(Modern) C Programming Tips and Tricks


Have you got the FTDI serial cable setup yet? It’s definitely worth getting that up and running before you need to it to debug something.

FYI debugging is just printf() style, no gdb or anything else (unless you can recreate your bug in the simulator or a test case).

Regarding the JI bug, it’s also worth writing up a test for it in the tests directory if you can figure it out. If you’re coming from the Python world, you’re probably more than aware than automated testing helps keep you sane.


I haven’t, that’s good to know. I’ll get one set up.


ok here’s one for the more grizzled embedded programmers in here…

any rules-of-thumb, tradeoffs, gotchas etc that go with gcc’s -Os optimisation flag?

We’re running out of space in BEES & I’ve just discovered -Os decreases .hex binary size from 614kB to 425kB! So what are we likely to lose here in terms of performance?


good question. i’ll add that we are starting from -O3.

so (just pasting here from gcc docs)

we would be losing these:

enabled by -O3


and keeping these:

enabled by -O2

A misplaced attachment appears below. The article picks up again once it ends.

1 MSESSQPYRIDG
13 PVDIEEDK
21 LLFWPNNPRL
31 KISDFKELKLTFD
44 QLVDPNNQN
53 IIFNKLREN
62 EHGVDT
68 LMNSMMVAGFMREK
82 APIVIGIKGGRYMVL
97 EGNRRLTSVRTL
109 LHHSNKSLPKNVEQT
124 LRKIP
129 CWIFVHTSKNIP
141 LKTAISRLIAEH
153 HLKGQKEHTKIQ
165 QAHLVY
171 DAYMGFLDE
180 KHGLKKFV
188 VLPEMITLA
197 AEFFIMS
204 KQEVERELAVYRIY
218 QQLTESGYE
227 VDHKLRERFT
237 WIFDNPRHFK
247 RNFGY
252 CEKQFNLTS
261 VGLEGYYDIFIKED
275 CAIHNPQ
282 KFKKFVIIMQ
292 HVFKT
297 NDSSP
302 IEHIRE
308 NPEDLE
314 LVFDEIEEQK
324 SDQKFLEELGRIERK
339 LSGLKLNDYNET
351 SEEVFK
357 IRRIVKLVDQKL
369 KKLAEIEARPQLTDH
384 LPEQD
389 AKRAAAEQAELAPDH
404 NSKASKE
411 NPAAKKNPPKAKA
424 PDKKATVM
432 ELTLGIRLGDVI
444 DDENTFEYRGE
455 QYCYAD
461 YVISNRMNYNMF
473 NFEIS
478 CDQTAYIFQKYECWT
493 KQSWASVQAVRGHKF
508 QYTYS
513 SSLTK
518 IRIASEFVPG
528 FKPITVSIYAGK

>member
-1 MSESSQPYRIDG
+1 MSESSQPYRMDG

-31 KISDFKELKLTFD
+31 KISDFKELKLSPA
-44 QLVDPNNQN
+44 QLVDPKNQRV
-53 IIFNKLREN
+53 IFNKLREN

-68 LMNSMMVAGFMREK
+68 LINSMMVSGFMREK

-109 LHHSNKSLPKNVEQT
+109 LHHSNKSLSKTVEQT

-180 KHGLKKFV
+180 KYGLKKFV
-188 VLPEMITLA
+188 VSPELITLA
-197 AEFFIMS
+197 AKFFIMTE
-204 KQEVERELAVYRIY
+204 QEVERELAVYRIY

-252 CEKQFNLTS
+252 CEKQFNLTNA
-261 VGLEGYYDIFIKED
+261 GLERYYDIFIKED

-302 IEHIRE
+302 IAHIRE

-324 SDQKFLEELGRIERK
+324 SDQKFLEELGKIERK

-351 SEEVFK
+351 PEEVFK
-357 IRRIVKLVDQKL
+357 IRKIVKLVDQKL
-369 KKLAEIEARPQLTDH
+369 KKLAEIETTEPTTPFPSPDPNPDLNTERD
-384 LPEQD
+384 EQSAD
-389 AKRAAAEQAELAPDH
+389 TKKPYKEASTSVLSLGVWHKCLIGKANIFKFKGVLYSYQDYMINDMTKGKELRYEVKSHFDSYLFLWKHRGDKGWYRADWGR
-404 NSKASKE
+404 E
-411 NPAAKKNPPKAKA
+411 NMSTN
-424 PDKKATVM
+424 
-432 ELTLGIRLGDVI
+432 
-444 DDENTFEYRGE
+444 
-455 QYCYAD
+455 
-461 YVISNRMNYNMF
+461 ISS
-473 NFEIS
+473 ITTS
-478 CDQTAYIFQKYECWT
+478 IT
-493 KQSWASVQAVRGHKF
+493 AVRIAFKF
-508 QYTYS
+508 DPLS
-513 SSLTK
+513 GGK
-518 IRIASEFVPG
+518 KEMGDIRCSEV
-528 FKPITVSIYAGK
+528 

-fdevirtualize -fdevirtualize-speculatively
-fgcse -fgcse-lm

except for these:

disabled by -Os



I think we talked about it earlier, maybe even in this same thread, but a lot of the optimizations (especially inlining) in -O3 can make code bigger. Sometimes it can even make code smaller. It’s worth noting the description for -Os is specifically “Optimize for size. -Os enables all -O2 optimizations that do not typically increase code size”

Of course the answer is always profile :slight_smile:


I was worried that might be the case!


I will say that in my experience with ARM Cortex-M that -O3 usually performed worse than -Os or even -O1 for the code we were trying it with. I don’t know if that means anything for the AVR32 in the Aleph though :slight_smile: